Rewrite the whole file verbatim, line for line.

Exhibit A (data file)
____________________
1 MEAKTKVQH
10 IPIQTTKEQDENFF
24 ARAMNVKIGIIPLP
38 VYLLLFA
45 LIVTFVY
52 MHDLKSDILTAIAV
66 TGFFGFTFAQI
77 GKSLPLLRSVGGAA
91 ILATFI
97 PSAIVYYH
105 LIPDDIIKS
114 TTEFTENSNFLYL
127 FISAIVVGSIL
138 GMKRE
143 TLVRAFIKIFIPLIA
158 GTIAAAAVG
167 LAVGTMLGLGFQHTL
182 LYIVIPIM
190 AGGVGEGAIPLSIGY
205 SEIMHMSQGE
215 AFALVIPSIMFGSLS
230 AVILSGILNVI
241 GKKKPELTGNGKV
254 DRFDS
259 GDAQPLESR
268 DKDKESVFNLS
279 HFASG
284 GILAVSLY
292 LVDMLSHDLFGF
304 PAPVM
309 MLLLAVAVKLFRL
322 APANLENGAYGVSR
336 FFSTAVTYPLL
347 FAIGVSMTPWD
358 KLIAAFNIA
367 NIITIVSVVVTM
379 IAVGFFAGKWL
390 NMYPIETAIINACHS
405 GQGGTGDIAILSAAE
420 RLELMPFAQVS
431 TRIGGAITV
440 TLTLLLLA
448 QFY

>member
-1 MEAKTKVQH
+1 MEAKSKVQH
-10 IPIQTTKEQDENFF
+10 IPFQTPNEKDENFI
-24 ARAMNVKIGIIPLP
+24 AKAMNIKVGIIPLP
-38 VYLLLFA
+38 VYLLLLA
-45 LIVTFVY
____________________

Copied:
1 MEAKTKVQH
10 IPIQTTKEQDENFF
24 ARAMNVKIGIIPLP
38 VYLLLFA
45 LIVTFVY
52 MHDLKSDILTAIAV
66 TGFFGFTFAQI
77 GKSLPLLRSVGGAA
91 ILATFI
97 PSAIVYYH
105 LIPDDIIKS
114 TTEFTENSNFLYL
127 FISAIVVGSIL
138 GMKRE
143 TLVRAFIKIFIPLIA
158 GTIAAAAVG
167 LAVGTMLGLGFQHTL
182 LYIVIPIM
190 AGGVGEGAIPLSIGY
205 SEIMHMSQGE
215 AFALVIPSIMFGSLS
230 AVILSGILNVI
241 GKKKPELTGNGKV
254 DRFDS
259 GDAQPLESR
268 DKDKESVFNLS
279 HFASG
284 GILAVSLY
292 LVDMLSHDLFGF
304 PAPVM
309 MLLLAVAVKLFRL
322 APANLENGAYGVSR
336 FFSTAVTYPLL
347 FAIGVSMTPWD
358 KLIAAFNIA
367 NIITIVSVVVTM
379 IAVGFFAGKWL
390 NMYPIETAIINACHS
405 GQGGTGDIAILSAAE
420 RLELMPFAQVS
431 TRIGGAITV
440 TLTLLLLA
448 QFY

>member
-1 MEAKTKVQH
+1 MEAKSKVQH
-10 IPIQTTKEQDENFF
+10 IPFQTPNEKDENFI
-24 ARAMNVKIGIIPLP
+24 AKAMNIKVGIIPLP
-38 VYLLLFA
+38 VYLLLLA
-45 LIVTFVY